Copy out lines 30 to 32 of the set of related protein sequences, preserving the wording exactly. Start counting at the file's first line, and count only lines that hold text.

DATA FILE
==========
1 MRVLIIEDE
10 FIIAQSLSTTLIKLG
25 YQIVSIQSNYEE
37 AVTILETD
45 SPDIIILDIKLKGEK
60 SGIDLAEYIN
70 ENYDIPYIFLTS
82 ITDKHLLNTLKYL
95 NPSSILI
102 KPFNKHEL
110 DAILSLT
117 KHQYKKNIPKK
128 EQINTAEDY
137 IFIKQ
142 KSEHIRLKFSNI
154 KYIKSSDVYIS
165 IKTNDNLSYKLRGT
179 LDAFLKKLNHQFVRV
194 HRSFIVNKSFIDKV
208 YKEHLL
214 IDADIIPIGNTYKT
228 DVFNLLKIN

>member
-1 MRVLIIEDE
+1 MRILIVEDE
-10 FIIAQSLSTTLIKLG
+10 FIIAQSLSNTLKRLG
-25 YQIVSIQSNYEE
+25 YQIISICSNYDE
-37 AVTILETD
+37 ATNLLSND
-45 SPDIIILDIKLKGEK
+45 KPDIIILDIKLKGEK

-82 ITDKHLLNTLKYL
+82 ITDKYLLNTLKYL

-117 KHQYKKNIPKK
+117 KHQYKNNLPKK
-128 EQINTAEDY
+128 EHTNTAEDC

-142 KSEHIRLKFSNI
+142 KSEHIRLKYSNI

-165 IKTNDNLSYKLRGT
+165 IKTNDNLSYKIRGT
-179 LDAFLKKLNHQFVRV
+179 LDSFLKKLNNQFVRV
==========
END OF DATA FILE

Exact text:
-37 AVTILETD
+37 ATNLLSND
-45 SPDIIILDIKLKGEK